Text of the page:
So, good luck and whatnot, and if you have a question... I'll even try and answer it for you...

I guess by "linear" he means using less macros. When reading other people's code it's easier to understand "ld bc,\$0C9B" than "ld bc, combine(12,vdp_port_3)". But either approach has its advantages and disadvantages; it's also a matter of personal preference.

If your assembler treats these macros the same as the C preprocessor (or if you are using the C preprocessor), you should add braces around all used parameters. That avoids nasty surprises such as "1 + 2" being substituted for x in "x * 3" to form "1 + 2 * 3".

By the way, IM2 doesn't work the way you're trying to use it: all 8 bits on the bus are used. So bit0 is not fixed to 0, even though some docs say it is. In fact, on most MSX machines \$FF is used as the lower byte. However, do not rely on this value, instead make sure your ISR is on an address like \$4545 and your table is 257 bytes long (all \$45 in this example). In practice, it's easier to just keep using IM1, put RAM in page 0 (\$0000-\$3FFF) and put your ISR at \$0038. If you really need a custom ISR at all; usually it's sufficient to just hook into \$FD9F.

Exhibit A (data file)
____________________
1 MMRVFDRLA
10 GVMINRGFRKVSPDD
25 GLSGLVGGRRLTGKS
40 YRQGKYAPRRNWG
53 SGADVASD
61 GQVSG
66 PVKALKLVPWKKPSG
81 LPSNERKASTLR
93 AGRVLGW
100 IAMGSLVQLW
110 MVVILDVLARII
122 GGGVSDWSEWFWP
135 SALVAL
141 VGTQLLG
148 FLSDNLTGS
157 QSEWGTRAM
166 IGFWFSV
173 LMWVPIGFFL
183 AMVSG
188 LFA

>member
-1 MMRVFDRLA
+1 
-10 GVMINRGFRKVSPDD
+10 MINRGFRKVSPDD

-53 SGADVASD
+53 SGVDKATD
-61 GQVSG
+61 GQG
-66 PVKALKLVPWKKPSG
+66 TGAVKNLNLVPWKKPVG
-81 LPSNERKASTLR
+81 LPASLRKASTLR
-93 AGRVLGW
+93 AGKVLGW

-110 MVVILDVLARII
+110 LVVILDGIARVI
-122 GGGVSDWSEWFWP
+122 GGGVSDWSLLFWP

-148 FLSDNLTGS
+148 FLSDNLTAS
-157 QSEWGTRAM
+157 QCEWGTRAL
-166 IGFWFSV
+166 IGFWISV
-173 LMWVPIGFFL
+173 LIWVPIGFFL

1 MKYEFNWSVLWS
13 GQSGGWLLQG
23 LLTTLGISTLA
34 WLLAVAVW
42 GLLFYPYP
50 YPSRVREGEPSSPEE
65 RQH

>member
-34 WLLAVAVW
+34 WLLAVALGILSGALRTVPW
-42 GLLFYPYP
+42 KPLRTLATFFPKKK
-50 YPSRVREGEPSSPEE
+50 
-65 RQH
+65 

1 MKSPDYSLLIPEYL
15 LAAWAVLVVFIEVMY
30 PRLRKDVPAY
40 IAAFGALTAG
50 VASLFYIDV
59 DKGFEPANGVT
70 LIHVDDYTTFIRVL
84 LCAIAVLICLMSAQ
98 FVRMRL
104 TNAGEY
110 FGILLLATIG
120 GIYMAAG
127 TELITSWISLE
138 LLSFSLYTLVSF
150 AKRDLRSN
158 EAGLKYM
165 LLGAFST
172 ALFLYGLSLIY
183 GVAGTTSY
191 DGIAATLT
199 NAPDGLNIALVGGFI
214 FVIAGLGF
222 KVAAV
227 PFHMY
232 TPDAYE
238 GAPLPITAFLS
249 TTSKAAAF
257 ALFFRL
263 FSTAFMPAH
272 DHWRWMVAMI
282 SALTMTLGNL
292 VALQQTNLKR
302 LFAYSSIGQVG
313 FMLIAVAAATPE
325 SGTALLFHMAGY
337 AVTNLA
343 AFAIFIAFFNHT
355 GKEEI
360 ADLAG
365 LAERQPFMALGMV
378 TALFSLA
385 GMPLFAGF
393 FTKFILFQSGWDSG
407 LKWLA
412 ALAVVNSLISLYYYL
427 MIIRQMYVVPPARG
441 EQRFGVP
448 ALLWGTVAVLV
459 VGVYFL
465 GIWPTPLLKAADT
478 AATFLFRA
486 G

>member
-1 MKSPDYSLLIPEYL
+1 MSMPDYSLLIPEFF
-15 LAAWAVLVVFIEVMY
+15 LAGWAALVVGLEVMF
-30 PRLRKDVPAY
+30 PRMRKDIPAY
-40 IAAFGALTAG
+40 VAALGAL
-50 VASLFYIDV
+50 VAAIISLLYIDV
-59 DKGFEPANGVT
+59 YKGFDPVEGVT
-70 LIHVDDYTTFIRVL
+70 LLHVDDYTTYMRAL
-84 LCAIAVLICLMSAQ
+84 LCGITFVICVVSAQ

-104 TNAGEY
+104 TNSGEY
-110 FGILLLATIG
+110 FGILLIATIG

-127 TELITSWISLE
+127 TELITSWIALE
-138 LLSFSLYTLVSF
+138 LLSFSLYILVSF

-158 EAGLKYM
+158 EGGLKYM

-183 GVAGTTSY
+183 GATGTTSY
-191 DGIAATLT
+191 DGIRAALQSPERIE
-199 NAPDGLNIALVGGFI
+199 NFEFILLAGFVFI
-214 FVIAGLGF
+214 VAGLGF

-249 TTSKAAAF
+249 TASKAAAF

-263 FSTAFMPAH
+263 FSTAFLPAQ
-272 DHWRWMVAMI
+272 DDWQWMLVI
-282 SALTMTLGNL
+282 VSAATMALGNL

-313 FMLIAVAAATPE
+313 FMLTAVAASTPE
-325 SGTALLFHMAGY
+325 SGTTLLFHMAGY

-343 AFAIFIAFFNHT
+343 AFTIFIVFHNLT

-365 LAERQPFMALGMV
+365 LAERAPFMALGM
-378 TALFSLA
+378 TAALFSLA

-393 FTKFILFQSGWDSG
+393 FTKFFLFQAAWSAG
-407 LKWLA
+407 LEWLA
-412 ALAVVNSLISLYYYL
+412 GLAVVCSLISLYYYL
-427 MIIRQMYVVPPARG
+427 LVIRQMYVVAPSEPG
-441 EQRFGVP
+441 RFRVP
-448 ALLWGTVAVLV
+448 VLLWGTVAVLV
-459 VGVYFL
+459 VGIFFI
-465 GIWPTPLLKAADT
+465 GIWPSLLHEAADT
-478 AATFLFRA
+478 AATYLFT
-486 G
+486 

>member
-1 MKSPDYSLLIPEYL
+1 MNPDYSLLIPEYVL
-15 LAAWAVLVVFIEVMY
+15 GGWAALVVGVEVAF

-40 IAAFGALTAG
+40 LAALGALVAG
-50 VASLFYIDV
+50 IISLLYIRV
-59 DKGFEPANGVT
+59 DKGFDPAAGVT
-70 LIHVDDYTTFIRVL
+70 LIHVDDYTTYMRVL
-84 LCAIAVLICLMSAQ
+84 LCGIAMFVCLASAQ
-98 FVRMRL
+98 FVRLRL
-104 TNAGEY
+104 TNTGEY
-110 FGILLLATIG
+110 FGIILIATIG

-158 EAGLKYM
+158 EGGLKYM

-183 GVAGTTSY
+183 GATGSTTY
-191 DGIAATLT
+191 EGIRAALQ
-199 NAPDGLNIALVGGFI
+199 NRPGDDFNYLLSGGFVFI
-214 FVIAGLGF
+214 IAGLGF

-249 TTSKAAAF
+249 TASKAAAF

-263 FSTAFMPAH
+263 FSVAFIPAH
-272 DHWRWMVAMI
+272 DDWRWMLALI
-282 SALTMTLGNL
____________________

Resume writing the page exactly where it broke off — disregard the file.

I don't know why your program only produces grayscale output. At a first glance, it looks OK. There are some things you could check though:
- if you're using an emulator, check whether other people's YJK graphics are shown correctly (make sure you're not looking at an emulator bug)
- if you're using a real MSX, check whether your TV/monitor can handle NTSC colour encoding (for example, do not turn on YJK and check whether SCREEN8 is in colour)
- use "ld a,8 \ call \$005F" to select SCREEN8 instead of initialising all VDP control registers
- start with a BASIC program with the same functionality as your assembly listing, make sure it works as expected and then replace functionality by assembly calls one part at a time, for example use "SCREEN12" from BASIC but fill VRAM in assembly